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January 1, 1992

Group A Streptococcus Septicemia in Children

Author Affiliations

The Johns Hopkins University School of Medicine Baltimore, Md

JAMA. 1992;267(1):53. doi:10.1001/jama.1992.03480010061013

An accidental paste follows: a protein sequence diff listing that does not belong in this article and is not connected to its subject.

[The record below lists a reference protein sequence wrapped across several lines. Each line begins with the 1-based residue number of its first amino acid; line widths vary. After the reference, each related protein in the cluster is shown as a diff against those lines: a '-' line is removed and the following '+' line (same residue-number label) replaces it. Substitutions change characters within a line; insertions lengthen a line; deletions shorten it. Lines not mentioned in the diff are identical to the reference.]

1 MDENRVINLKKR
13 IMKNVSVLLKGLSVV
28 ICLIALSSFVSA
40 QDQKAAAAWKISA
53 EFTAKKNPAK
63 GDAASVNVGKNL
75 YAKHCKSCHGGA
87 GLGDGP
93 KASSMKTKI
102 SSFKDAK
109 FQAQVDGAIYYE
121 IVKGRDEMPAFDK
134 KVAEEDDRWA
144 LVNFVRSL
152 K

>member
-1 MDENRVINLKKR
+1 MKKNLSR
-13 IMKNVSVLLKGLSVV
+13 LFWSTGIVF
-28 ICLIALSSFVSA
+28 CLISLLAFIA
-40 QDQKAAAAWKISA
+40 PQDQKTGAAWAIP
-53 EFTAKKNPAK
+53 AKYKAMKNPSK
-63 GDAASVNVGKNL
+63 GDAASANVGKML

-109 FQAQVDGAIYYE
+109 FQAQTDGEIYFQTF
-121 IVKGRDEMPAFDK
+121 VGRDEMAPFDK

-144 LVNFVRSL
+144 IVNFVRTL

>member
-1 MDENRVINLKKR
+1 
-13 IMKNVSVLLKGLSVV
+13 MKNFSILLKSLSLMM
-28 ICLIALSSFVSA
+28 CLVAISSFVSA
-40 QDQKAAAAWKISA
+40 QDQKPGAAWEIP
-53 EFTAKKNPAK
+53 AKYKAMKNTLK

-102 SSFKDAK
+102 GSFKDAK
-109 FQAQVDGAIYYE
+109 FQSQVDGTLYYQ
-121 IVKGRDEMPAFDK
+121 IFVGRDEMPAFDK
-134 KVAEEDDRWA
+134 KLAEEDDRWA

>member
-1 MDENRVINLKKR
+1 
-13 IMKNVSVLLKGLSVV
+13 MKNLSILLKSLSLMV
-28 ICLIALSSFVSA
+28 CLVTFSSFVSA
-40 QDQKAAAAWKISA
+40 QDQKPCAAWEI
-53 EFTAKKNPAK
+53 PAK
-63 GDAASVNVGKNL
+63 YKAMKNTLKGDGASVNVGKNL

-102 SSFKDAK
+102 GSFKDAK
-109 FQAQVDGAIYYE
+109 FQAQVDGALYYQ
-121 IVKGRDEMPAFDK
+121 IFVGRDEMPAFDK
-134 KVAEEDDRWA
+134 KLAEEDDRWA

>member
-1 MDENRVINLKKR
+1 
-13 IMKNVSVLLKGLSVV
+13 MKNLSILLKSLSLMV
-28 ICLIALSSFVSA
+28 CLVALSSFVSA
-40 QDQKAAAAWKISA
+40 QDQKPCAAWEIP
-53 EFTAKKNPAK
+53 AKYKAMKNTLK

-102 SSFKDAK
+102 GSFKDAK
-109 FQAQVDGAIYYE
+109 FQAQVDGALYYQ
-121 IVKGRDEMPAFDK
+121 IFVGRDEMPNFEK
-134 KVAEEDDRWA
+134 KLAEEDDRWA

To the Editor.  —Wheeler et al1 reported a "real increase in the incidence of cases of severe group A streptococcus sepsis in children in Denver" based on an increase in "cases per 10 000 patient discharges." A case was defined as a patient "with one or more positive blood cultures." It is important to determine whether the incidence of discovery of septicemia in this defined medical care environment has changed over the 10-year period of this study and is therefore responsible for the observed increase in incidence rather than an actual increase in cases in Denver. Similar increases in the incidence of septicemia cases have been observed in our institution, but these disappear when intensity of discovery is controlled for.In order to control for changes in length of stay, it is necessary to calculate the incidence density for each period, which can be defined as follows: (number of